Nikki Shannon Smith has written a lot of children’s nonfiction, and THE AMAZING LIFE OF AZALEAH LANE is her first chapter book. It’s the kind of own-voices story I was craving back when I was a children’s book selector, and I look forward to more books in this series. Have a look:
Azaleah can’t wait for her class field trip to the National Zoo in Washington D.C., especially when her teacher announces the chance to earn extra credit. But when Azaleah gets home, she quickly realizes extra credit isn’t as easy as she thought. Azaleah’s younger sister Tiana can’t find Greenie, her stuffed animal, and she’s sure he’s been stolen. With Mama at the restaurant and Daddy at work on a big case, it seems Azaleah is the only one available to track down the stolen stuffie. Can Azaleah get to the bottom of the mystery in time to finish her extra credit?
What do you love most about the coast?
The simple answer is that I love everything about the coast! I feel different as soon as I get into the car to leave home. Just knowing I’m going to the beach lifts a weight somehow.
There are certain things I cherish every time I head to the coast. I love feeling how the air changes as I near the coast. The air is fresher and my breathing pattern actually changes—it deepens and opens, and I’m grateful just for breathing that air. I love the anticipation of catching that magical first glimpse of the ocean. There is a feeling of homecoming for me. I belong there. I’m able to become still and the smells, sounds and pulse of the ocean seep into my soul. That feeling is what I love most about the coast.
It’s indeed a wonderful feeling. And I love that Azaleah solves mysteries! How did you know that Azaleah wanted to challenge herself in this way?
One of the things I really enjoyed about writing this book was the collaboration with the team at Capstone Publishing. Through that process, certain facts about Azaleah were “born.” The things that made Azaleah come to life the most made their way into the book—her family life, Washington, D.C. as the backdrop… and her love of a good mystery. Once I knew she was a detective, it became important for me to know why she liked to solve mysteries and how she approached them. Azaleah is the type of person who wants to be good at what she does. She might even be a bit of a perfectionist. A mystery indicates that something is amiss, so Azaleah is compelled to fix it. Solving the mystery sets things back on course and she feels successful. She enjoys helping people and the recognition that comes with it. Even though she’s only eight years old, she takes a very logical approach, making lists, developing and testing hypotheses, observing, and using the process of elimination. As Azaleah’s character developed, it only made sense that this is how she would move through the world. Life is full of mysteries!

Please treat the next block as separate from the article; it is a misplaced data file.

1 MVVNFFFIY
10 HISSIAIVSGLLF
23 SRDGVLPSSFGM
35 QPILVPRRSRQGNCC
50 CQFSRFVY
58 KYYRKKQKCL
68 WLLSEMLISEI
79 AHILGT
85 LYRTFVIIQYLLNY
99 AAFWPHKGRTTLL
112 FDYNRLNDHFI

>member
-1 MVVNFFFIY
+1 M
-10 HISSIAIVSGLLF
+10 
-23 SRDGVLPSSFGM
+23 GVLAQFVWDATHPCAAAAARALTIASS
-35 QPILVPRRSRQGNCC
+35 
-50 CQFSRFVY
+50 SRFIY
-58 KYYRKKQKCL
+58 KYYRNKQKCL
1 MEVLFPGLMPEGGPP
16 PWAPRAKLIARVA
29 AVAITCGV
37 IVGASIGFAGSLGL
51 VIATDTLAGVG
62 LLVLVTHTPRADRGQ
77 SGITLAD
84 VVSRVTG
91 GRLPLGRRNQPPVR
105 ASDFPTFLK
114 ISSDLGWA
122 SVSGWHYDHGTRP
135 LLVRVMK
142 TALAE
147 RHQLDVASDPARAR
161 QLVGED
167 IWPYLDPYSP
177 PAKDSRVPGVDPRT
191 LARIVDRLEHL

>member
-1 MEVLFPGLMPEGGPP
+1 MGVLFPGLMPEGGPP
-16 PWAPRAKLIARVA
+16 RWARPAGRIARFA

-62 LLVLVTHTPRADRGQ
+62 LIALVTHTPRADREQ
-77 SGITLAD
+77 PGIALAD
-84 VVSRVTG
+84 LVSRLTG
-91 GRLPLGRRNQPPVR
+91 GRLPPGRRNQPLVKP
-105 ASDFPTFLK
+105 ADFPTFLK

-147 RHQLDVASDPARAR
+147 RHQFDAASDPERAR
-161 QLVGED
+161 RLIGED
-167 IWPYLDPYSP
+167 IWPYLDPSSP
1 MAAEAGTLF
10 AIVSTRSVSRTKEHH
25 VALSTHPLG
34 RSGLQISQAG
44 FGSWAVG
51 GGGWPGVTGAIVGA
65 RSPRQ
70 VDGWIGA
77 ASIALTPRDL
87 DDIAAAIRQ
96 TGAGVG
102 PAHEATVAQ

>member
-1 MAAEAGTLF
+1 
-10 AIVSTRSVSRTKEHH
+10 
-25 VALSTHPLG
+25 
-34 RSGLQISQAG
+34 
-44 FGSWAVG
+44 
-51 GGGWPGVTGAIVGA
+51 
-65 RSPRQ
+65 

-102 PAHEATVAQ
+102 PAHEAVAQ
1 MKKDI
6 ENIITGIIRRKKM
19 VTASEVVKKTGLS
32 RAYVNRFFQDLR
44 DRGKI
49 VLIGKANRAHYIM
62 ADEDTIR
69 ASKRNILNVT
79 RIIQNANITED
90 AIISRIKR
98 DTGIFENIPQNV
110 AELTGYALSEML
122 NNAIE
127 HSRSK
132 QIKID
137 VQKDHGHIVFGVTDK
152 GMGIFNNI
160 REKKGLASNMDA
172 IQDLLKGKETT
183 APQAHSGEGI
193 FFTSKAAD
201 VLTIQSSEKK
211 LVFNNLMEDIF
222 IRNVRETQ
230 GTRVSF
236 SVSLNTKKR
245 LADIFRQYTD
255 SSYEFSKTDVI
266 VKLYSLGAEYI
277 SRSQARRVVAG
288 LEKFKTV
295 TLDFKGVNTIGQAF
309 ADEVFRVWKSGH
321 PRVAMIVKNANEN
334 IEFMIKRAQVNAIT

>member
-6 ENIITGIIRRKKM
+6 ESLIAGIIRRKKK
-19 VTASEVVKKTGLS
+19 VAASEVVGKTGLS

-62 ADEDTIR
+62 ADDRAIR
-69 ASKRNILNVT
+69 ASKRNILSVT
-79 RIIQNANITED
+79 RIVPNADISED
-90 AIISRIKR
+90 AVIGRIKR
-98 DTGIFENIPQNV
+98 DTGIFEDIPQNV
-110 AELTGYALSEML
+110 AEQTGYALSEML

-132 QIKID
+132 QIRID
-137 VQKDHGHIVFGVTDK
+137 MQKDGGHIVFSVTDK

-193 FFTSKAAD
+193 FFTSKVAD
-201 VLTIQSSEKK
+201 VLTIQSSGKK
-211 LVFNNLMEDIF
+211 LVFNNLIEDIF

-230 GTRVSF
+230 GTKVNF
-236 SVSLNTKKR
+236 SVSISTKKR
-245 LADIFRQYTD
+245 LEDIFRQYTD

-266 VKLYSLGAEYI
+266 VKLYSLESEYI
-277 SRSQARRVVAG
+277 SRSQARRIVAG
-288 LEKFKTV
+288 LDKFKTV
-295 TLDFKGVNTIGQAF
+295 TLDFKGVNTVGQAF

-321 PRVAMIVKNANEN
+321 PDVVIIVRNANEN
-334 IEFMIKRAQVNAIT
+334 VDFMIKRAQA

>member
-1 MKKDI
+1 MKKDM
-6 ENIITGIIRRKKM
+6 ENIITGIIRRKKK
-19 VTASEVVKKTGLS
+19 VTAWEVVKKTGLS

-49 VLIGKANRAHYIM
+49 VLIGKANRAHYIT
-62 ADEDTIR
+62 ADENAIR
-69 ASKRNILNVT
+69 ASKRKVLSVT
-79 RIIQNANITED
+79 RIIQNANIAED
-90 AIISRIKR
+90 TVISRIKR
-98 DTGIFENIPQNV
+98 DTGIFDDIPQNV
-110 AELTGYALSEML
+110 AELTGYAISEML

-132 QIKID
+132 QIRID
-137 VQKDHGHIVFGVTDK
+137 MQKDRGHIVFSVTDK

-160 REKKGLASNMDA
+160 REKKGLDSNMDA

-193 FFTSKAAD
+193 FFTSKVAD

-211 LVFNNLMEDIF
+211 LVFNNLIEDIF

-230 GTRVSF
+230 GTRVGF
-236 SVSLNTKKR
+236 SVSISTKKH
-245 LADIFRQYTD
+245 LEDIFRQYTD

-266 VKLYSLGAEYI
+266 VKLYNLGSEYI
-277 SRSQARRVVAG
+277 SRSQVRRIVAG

Isn’t that the truth? What has been the best thing you’ve done for yourself in your author career?
Some people don’t believe me when I say that I’m shy and introverted, but I am. In the beginning of my career I was perfectly happy to shut myself in my room and write. Even my critique group was online rather than in person. I managed to get my first book deal functioning this way. After that first contract in 2010, however, my career became stagnant. At first I didn’t know why. I was writing. I was going to conferences and reading children’s books nonstop. Finally, I got frustrated enough to make a change.
I had to step outside of my comfort zone. It wasn’t enough anymore to sit at home alone, or to sit alone at conferences and hide in my hotel room between sessions. In 2015, I made a New Year’s Resolution to “put myself out there.” I started doing things that terrified me. Public things. I joined online courses where I had to interact with strangers. Instead of “lurking” on Twitter, I interacted and participated in pitch contests. I tapped into my writing community more. Although I had been a member and a volunteer for SCBWI since 2007, I was always happy to work behind the scenes. In 2015, I took on leadership roles that allowed me to help others while gaining confidence, learn more about the industry, and improve my craft.
Taking these “risks” was really difficult at the time, and even now I sometimes have to push myself to do uncomfortable things. But growth isn’t born from comfort, is it? I now have seven published books, with four more releasing in 2020 and 2021. Every last one of those books involved me stepping outside of my comfort zone in some way and growing as a writer (and person) because of it.
And you’ve demonstrated why stepping out of your comfort zone is necessary, even when it seems difficult. What are some of your current projects?
Azaleah Lane is a series, so I’m currently working on the third book. (Book 2 is called The Dramatic Life of Azaleah Lane and it’s available for pre-order!) Right now I’m going through my editor’s notes and revising to make sure the scenes are fleshed out.
I always have something on the back burner as well. I’m looking for a home for a contemporary middle grade novel; I’m getting ready to revise a young adult ghost story, and I’m “pondering” a young adult idea that I can’t even categorize yet, because it’s… strange.
Sometimes I wish there were more hours in the day so I could juggle my fourth grade teaching job and my writing career and my family life more effectively. Then I remind myself that more hours in a day would just create more of everything else!
To find out more about Nikki and her other books, you can go to her website: nikkishannonsmith.com